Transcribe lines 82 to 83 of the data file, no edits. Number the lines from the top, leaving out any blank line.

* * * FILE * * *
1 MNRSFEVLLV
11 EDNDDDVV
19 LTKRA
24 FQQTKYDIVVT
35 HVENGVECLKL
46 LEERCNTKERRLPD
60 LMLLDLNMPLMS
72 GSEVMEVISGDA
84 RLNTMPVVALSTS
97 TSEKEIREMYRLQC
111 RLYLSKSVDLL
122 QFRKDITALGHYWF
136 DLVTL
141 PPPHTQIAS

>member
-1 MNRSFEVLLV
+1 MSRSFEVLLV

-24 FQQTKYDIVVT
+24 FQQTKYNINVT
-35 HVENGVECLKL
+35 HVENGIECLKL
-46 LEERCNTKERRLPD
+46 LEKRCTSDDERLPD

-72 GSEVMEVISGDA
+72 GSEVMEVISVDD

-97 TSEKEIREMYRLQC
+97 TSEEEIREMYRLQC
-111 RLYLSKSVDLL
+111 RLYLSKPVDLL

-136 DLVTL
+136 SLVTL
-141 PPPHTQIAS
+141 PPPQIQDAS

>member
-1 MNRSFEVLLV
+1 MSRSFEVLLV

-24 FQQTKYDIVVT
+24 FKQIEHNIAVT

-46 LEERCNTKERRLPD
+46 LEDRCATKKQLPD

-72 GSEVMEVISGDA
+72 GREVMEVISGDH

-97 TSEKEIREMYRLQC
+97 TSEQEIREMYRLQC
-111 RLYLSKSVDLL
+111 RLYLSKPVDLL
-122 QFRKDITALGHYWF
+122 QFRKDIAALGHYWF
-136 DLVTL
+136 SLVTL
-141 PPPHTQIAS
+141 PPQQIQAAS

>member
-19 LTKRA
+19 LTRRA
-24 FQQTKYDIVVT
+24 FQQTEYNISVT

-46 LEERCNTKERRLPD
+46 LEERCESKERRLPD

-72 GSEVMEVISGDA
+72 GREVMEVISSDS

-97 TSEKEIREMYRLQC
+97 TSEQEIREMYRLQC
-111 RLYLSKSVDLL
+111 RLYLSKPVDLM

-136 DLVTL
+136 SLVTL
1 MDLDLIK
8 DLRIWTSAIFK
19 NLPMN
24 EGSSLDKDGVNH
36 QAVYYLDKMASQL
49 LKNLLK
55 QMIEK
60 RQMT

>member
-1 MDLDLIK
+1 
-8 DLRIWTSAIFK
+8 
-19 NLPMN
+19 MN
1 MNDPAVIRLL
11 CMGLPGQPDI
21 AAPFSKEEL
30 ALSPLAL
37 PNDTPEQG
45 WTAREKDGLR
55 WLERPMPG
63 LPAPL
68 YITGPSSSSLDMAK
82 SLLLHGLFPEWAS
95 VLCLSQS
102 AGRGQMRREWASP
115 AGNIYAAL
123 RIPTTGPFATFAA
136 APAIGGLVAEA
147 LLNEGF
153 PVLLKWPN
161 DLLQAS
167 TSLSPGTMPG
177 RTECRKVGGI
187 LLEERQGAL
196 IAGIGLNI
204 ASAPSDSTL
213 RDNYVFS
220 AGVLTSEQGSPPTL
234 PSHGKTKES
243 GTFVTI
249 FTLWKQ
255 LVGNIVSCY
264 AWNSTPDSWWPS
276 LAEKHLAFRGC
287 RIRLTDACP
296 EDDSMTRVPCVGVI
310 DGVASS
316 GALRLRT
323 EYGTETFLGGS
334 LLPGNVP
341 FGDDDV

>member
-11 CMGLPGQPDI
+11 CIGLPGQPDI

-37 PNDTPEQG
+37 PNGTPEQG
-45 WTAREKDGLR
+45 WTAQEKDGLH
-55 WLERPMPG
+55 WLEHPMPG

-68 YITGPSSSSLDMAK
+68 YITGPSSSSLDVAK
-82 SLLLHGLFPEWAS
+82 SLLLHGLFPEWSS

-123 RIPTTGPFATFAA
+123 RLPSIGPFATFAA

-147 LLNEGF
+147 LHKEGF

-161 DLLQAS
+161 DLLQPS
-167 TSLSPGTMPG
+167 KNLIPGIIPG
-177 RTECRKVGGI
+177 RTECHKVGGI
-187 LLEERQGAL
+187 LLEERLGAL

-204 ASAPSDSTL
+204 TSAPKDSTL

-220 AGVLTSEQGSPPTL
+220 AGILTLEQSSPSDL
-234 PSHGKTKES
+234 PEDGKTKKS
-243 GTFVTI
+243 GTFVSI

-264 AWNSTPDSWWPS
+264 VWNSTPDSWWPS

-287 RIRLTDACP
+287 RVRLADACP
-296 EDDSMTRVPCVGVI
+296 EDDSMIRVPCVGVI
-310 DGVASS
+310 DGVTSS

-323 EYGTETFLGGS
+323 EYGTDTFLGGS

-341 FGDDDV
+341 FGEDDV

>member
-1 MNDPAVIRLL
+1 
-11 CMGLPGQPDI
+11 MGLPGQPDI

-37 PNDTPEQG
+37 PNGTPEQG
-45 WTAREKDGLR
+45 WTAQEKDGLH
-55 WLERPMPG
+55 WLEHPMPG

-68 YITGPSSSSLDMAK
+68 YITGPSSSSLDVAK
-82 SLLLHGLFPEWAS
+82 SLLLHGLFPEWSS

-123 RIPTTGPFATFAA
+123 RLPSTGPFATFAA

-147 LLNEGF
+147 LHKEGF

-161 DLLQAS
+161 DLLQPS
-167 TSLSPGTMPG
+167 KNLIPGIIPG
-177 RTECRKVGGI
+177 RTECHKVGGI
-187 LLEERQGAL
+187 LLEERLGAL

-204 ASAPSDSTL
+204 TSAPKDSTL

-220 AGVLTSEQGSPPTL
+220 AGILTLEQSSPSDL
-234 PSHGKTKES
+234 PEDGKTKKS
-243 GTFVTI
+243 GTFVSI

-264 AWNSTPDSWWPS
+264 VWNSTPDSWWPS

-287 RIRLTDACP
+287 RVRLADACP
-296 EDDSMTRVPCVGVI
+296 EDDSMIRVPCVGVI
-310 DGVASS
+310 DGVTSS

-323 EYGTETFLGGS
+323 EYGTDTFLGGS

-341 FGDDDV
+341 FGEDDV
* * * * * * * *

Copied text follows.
+19 MN
1 MNDPAVIRLL